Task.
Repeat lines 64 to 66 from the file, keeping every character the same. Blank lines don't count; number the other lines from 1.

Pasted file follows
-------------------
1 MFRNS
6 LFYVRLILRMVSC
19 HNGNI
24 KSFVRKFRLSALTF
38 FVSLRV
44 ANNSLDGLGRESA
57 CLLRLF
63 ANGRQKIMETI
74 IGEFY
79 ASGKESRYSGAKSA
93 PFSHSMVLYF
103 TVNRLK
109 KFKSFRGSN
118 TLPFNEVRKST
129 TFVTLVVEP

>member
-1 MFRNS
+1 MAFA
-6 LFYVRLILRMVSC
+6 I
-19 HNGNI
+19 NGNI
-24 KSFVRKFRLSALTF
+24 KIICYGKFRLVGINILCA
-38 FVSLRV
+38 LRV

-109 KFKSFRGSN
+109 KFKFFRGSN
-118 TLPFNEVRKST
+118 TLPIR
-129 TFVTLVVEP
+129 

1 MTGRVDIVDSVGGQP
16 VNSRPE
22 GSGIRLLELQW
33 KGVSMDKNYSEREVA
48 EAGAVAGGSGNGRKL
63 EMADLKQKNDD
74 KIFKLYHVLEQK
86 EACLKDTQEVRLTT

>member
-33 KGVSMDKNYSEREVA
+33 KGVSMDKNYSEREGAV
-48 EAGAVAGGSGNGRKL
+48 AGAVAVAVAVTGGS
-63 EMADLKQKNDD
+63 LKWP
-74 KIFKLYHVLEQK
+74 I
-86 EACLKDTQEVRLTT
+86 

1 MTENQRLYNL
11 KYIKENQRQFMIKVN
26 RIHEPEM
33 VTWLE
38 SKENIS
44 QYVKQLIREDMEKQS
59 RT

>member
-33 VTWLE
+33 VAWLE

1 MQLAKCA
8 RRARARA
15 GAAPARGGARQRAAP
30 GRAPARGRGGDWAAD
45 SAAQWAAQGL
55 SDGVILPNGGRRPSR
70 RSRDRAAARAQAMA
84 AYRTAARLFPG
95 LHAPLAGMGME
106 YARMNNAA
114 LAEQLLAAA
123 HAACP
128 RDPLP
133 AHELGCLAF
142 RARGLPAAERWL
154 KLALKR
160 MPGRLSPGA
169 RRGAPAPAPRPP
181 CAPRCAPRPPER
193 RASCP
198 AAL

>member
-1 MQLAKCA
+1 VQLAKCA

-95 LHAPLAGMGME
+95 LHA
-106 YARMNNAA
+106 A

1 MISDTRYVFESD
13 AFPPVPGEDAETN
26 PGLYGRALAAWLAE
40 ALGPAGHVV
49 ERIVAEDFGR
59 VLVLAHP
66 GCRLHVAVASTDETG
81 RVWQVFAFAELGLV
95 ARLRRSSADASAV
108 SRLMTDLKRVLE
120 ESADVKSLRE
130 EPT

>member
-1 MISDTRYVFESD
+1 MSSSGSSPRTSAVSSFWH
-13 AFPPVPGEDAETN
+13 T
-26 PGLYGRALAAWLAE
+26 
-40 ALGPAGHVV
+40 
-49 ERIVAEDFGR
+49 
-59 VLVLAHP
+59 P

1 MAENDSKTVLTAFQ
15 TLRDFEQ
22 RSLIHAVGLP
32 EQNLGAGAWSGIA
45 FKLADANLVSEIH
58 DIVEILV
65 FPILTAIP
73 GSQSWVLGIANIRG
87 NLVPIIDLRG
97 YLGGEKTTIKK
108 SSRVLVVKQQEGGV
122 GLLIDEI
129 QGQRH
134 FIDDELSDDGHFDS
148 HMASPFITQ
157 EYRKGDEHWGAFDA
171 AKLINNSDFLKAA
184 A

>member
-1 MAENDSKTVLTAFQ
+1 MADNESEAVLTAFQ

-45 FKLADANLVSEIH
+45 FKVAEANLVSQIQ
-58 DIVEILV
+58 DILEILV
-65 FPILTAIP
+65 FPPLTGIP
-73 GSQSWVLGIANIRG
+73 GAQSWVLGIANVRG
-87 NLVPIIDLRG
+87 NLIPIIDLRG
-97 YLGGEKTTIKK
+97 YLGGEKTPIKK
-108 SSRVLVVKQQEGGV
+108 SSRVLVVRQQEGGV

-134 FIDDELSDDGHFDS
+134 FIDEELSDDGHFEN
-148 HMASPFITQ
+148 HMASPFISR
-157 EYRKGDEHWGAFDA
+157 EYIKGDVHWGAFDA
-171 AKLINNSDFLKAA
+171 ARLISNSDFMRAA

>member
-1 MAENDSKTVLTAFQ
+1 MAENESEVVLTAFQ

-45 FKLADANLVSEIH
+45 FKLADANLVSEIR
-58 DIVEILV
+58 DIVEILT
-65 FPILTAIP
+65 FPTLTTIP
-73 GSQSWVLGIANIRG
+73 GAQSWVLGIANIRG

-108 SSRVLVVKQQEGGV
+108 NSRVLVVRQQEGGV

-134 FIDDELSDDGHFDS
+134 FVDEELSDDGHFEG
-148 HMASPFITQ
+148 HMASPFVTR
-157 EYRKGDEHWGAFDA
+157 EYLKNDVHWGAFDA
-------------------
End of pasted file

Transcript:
15 GAAPARGGARQRAAP
30 GRAPARGRGGDWAAD
45 SAAQWAAQGL